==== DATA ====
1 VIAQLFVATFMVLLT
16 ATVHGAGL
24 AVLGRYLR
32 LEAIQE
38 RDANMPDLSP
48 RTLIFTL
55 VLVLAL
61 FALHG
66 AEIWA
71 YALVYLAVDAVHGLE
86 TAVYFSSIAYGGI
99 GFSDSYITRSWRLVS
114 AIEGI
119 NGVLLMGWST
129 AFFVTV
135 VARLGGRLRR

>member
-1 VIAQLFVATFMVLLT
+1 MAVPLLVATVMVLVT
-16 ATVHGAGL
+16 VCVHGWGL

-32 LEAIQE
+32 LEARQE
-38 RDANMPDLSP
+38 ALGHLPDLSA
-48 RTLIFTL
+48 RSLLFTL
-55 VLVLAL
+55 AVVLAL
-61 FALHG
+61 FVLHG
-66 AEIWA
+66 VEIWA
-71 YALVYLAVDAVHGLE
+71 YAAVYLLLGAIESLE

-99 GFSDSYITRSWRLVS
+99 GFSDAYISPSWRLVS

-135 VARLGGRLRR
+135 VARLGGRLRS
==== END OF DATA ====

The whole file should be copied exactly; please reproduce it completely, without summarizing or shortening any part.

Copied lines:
1 VIAQLFVATFMVLLT
16 ATVHGAGL
24 AVLGRYLR
32 LEAIQE
38 RDANMPDLSP
48 RTLIFTL
55 VLVLAL
61 FALHG
66 AEIWA
71 YALVYLAVDAVHGLE
86 TAVYFSSIAYGGI
99 GFSDSYITRSWRLVS
114 AIEGI
119 NGVLLMGWST
129 AFFVTV
135 VARLGGRLRR

>member
-1 VIAQLFVATFMVLLT
+1 MAVPLLVATVMVLVT
-16 ATVHGAGL
+16 VCVHGWGL

-32 LEAIQE
+32 LEARQE
-38 RDANMPDLSP
+38 ALGHLPDLSA
-48 RTLIFTL
+48 RSLLFTL
-55 VLVLAL
+55 AVVLAL
-61 FALHG
+61 FVLHG
-66 AEIWA
+66 VEIWA
-71 YALVYLAVDAVHGLE
+71 YAAVYLLLGAIESLE

-99 GFSDSYITRSWRLVS
+99 GFSDAYISPSWRLVS

-135 VARLGGRLRR
+135 VARLGGRLRS